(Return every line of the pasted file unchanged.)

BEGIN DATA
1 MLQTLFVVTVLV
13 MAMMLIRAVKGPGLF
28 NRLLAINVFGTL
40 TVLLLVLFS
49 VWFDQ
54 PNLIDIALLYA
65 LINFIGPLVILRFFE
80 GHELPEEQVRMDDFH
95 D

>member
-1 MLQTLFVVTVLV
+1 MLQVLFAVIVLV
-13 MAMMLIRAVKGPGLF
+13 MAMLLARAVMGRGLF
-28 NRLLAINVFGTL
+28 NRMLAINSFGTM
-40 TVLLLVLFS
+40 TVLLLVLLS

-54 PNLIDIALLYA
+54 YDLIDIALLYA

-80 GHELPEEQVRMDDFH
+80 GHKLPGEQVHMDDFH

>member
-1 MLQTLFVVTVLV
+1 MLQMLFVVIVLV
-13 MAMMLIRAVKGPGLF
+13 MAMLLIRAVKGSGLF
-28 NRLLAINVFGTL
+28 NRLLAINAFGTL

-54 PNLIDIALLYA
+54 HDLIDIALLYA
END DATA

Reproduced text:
1 MLQTLFVVTVLV
13 MAMMLIRAVKGPGLF
28 NRLLAINVFGTL
40 TVLLLVLFS
49 VWFDQ
54 PNLIDIALLYA
65 LINFIGPLVILRFFE
80 GHELPEEQVRMDDFH
95 D

>member
-1 MLQTLFVVTVLV
+1 MLQVLFAVIVLV
-13 MAMMLIRAVKGPGLF
+13 MAMLLARAVMGRGLF
-28 NRLLAINVFGTL
+28 NRMLAINSFGTM
-40 TVLLLVLFS
+40 TVLLLVLLS

-54 PNLIDIALLYA
+54 YDLIDIALLYA

-80 GHELPEEQVRMDDFH
+80 GHKLPGEQVHMDDFH

>member
-1 MLQTLFVVTVLV
+1 MLQMLFVVIVLV
-13 MAMMLIRAVKGPGLF
+13 MAMLLIRAVKGSGLF
-28 NRLLAINVFGTL
+28 NRLLAINAFGTL

-54 PNLIDIALLYA
+54 HDLIDIALLYA